So the Super Berry Bun Bun brochures are finished. Whew! This is sort of a mini-rosetta stone for understanding the personality of the individual buns. I will be writing more about them here, as soon as each bun bun has its own page.
(I’m not sure why the back scanned in a lighter shade of pink. Maybe I need new pixel cartridges for my scanner?)
For the design/diy nerds:
I made them entirely on a photo copy machine – I did my layout with scotch tape. They are one half of 8 1/2×11 paper cut the long way. There are 5 bun buns, so 5 into 11 inches is roughly 2 3/16″. I designed them so that each brochure can be cut into sections and made into individual shirt tags. Some shirts have more than one design though.
Also note that the words on the left are all stencil-ready designs. I’m not sure when/if I’ll be cutting stencils for shirts that read “Super Berry Bun Buns” but I have a solid first draft done should I choose to. What I’d do is blow them up on the copy machine to work out all the little kinks in design and even out my line weights.
One thing I didn’t mention – the cut-out and stuff idea behind the designs. I hope that’s explanatory enough by looking at them. I can always revise the brochure of course.
One more note: I misspelled the word “consistently” on the brochure. That’s right – I gave it an A instead of an E. So the question is should I spell it incorrectly on the website. For the sake of consistancy? Oh well 😀
My friend Kristin Munro-Leighton makes shirts using the same stencil and screen method that I use. LOTS of people use stencils and brushes or stencils and rollers. Only 3 people that I know of use stencils and screens.
Kristin’s work is awesome because it’s always highly personal, for friends and family and has inventive bridges or breaks in the design so that she doesn’t create any unattached islands.
I asked her to send me photos of her work and she did! Here they are, followed by links to her other designs that are already up. I don’t have the story on most of these shirts… and believe me, there’s LOTS of story about them! Read the rest of this entry »
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At first I thought of screen printing little creatures onto regular fabric and then made the leap to printing them directly onto shirts and wearing them for awhile before cutting and stuffing them.
This is one of the toughest stencils I’ve ever cut… the lines are so small and the curves so tight I went through dozens of xacto blades…
I’m going to continue with the concept of printing stuffed creature templates right onto tshirts – my brain’s filled with new ideas along these lines and I can’t wait!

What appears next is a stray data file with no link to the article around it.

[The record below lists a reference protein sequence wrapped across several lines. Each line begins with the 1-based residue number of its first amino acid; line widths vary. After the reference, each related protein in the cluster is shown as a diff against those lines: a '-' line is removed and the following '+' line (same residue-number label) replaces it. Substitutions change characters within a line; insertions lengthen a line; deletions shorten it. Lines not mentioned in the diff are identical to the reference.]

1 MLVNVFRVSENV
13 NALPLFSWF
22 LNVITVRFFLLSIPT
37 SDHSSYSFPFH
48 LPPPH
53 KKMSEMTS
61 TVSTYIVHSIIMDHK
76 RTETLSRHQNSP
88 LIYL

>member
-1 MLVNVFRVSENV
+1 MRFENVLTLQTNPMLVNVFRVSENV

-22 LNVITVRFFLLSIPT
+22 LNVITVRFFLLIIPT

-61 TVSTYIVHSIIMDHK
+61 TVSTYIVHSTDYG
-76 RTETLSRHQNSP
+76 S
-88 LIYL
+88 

I’m ordering a mess of shirts soon for printing – if you want one of these shirts let me know! email: gfrench (A-T) gmail.com. Also wondering about names for these creatures. There are seven of them so I’m toying with a days of the week concept.
Yay for clothes that come with instructions for cutting them up and turning them into something else!
Abro Unblisted: withdrawal internal pressure: What do they think of my sudden withdrawal? external behavior: Conversation bounces off of you like pebbles. You keep making motions like you’re about to leave and probably look like you need to vomit. act: Acknowledge outloud that you’re having a reaction. Promise to update those around you when you’ve unraveled your feelings. Then excuse yourself. This may put the conversation in the direction you need to go. If not, give yourself permission to leave.
Miko: anxious behavior internal pressure: What do they think about my anxious behavior? external behavior: Overly watchful for indications from others that they notice that you’re anxious. act: Ask others, directly, if they’ve noticed your anxious behavior. Be specific, down to the exact twitches you’ve had. They may not have noticed at all, or may have been interpreting your discomfort incorrectly.
Greejis: confidence Internal pressure: What do they think about my confidence levels? external behavior: Ask question to clarify what people think and you won’t need confidence to act – you’ll have information.
Eeging: needy internal pressure: What do they think about my need for attention? external pressure: Hesitation sharing stories that cast you in a good light, hesitation in talking to people you’re attracted to. act: Acknowledge your need for attention in some way. This will shake people up and help you determine if it’s even worth your time seeking their attention at all.